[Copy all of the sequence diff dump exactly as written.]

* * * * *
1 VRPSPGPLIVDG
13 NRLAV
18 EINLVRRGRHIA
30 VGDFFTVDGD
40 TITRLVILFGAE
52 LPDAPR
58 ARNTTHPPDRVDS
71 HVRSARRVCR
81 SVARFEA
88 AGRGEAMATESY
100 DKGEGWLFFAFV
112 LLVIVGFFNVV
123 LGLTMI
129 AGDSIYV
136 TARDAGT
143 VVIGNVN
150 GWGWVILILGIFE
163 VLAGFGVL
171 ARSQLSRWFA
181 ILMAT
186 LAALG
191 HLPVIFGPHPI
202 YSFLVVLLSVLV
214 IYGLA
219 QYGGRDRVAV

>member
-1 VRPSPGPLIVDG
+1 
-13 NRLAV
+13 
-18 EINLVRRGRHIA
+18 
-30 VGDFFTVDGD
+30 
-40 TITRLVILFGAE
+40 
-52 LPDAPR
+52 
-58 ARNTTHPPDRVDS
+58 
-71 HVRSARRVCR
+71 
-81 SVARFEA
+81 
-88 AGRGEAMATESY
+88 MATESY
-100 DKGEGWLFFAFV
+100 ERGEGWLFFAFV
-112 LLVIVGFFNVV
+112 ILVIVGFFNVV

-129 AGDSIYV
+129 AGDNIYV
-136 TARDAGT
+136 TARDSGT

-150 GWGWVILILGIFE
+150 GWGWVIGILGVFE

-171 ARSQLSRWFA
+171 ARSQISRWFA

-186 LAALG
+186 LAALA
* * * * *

1 VRPSPGPLIVDG
13 NRLAV
18 EINLVRRGRHIA
30 VGDFFTVDGD
40 TITRLVILFGAE
52 LPDAPR
58 ARNTTHPPDRVDS
71 HVRSARRVCR
81 SVARFEA
88 AGRGEAMATESY
100 DKGEGWLFFAFV
112 LLVIVGFFNVV
123 LGLTMI
129 AGDSIYV
136 TARDAGT
143 VVIGNVN
150 GWGWVILILGIFE
163 VLAGFGVL
171 ARSQLSRWFA
181 ILMAT
186 LAALG
191 HLPVIFGPHPI
202 YSFLVVLLSVLV
214 IYGLA
219 QYGGRDRVAV

>member
-1 VRPSPGPLIVDG
+1 
-13 NRLAV
+13 
-18 EINLVRRGRHIA
+18 
-30 VGDFFTVDGD
+30 
-40 TITRLVILFGAE
+40 
-52 LPDAPR
+52 
-58 ARNTTHPPDRVDS
+58 
-71 HVRSARRVCR
+71 
-81 SVARFEA
+81 
-88 AGRGEAMATESY
+88 MATESY
-100 DKGEGWLFFAFV
+100 ERGEGWLFFAFV
-112 LLVIVGFFNVV
+112 ILVIVGFFNVV

-129 AGDSIYV
+129 AGDNIYV
-136 TARDAGT
+136 TARDSGT

-150 GWGWVILILGIFE
+150 GWGWVIGILGVFE

-171 ARSQLSRWFA
+171 ARSQISRWFA

-186 LAALG
+186 LAALA